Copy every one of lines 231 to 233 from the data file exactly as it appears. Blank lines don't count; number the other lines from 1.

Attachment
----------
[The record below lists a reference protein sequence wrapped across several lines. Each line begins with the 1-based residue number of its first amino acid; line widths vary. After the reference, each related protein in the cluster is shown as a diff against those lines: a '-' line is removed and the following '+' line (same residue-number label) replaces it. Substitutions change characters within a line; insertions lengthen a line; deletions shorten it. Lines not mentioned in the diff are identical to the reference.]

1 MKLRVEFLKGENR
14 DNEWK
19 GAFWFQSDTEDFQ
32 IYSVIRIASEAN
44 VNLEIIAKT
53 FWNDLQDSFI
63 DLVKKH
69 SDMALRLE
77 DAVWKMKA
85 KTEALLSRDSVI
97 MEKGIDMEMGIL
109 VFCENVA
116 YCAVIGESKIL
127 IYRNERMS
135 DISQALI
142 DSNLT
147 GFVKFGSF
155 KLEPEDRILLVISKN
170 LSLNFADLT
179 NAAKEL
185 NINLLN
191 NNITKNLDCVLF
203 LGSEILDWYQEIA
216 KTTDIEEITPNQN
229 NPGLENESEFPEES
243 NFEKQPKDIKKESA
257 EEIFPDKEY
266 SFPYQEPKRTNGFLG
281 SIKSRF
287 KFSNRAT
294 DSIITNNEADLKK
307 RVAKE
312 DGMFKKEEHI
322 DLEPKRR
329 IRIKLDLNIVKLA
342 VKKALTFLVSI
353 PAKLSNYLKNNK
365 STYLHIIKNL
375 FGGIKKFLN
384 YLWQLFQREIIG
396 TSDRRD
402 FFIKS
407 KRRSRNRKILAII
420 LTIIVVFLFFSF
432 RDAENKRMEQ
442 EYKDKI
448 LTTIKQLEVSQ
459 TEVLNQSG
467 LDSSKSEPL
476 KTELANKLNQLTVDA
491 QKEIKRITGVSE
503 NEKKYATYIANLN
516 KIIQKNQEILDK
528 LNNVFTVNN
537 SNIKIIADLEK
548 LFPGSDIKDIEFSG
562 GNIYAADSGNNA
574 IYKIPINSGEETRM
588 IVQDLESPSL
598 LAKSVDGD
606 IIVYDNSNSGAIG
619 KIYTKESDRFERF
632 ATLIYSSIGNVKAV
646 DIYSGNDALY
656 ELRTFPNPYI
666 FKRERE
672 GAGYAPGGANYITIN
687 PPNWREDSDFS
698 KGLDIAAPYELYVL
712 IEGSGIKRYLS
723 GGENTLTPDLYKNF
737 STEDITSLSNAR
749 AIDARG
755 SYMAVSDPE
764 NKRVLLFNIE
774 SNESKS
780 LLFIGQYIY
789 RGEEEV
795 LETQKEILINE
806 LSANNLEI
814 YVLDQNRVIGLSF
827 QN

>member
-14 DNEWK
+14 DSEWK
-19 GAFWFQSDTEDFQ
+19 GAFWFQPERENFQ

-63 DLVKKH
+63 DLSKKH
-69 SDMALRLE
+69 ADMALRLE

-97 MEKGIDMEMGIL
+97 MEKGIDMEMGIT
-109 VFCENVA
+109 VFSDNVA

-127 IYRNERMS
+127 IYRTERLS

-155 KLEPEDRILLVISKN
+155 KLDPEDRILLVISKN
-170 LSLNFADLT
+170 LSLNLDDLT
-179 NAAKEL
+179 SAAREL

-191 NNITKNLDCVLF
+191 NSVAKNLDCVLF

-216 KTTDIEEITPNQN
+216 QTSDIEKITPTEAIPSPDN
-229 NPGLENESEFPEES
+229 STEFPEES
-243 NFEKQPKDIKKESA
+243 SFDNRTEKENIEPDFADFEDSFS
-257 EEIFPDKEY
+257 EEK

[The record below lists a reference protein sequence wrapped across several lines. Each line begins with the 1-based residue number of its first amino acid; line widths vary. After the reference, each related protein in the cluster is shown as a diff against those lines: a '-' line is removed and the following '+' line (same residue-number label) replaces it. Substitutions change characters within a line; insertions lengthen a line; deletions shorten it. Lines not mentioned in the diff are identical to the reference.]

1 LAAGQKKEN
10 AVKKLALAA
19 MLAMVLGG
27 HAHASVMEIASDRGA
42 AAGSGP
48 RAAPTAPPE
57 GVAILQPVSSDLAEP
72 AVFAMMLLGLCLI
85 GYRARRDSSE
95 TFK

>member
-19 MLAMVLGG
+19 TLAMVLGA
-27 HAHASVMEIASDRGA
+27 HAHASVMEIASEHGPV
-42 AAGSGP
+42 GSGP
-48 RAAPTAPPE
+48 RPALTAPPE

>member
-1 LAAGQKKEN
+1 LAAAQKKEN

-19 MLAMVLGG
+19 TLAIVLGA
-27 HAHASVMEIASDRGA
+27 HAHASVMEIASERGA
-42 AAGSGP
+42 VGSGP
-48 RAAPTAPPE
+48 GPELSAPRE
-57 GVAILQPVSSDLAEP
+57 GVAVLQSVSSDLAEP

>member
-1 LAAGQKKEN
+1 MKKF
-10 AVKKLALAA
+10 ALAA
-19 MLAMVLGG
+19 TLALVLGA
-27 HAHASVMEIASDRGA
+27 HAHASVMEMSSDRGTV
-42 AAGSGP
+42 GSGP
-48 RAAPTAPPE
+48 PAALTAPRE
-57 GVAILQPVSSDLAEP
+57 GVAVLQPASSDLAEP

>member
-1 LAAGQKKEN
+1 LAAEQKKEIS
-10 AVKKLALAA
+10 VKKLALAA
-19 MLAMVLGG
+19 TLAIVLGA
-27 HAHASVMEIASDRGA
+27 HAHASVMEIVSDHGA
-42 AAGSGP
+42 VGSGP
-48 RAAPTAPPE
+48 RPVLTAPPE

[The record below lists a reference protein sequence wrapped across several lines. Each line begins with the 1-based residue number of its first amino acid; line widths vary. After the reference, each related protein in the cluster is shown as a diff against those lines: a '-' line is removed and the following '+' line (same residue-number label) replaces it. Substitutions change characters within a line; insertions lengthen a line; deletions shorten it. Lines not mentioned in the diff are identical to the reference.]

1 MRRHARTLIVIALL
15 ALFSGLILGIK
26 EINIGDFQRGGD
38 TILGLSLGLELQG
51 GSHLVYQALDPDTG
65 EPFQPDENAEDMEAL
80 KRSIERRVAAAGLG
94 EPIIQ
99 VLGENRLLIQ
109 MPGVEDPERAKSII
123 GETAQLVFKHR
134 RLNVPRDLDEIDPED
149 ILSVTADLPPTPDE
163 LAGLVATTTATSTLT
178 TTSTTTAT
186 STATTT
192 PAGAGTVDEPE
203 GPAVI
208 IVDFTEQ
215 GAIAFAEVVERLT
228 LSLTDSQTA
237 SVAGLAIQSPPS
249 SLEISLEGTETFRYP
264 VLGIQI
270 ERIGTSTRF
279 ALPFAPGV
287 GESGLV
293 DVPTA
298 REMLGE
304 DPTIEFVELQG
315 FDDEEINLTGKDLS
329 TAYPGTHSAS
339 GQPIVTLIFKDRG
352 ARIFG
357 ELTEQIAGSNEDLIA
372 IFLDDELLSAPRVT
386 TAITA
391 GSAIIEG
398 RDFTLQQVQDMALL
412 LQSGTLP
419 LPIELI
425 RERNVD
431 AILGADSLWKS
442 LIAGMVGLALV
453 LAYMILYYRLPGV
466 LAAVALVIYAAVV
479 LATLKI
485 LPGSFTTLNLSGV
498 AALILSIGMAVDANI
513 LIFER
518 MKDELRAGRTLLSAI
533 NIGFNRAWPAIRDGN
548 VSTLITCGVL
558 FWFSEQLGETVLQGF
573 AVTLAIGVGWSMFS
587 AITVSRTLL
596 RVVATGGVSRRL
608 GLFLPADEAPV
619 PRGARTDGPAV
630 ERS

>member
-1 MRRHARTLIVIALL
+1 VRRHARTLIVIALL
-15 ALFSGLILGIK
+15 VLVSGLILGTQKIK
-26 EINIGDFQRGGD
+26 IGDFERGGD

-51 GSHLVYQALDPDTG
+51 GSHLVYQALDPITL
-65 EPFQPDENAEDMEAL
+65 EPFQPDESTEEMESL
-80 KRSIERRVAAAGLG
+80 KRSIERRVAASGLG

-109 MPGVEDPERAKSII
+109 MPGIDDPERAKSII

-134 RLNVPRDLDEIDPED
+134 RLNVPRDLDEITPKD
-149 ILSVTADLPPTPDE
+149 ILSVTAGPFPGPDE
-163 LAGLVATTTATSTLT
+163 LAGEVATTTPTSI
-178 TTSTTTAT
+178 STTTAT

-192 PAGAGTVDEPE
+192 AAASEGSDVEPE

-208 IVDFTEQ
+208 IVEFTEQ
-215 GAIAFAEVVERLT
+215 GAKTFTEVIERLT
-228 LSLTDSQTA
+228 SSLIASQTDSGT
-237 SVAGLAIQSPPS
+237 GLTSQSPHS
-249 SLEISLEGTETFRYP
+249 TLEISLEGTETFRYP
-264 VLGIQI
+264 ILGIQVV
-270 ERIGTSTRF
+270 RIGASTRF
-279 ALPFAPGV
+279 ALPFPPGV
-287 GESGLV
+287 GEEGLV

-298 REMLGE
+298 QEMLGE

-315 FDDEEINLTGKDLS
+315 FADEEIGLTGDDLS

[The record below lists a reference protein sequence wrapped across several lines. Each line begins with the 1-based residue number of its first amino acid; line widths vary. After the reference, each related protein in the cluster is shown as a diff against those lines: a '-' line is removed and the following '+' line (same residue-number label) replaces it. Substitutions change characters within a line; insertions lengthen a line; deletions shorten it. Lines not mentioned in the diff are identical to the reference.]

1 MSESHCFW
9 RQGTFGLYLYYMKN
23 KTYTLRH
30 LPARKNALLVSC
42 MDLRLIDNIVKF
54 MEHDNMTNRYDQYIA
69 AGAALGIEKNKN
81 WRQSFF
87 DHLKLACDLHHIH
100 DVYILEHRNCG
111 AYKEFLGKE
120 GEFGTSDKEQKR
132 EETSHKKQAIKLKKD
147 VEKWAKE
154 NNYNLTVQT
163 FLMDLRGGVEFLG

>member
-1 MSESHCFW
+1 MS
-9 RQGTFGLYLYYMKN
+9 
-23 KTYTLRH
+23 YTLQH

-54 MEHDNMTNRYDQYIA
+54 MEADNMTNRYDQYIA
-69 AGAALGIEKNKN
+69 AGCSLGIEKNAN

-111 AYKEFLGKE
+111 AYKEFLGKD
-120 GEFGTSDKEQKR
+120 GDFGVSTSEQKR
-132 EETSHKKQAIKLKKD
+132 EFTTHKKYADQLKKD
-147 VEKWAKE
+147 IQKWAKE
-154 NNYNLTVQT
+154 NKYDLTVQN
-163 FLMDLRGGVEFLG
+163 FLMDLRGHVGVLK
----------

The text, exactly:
573 AVTLAIGVGWSMFS
587 AITVSRTLL
596 RVVATGGVSRRL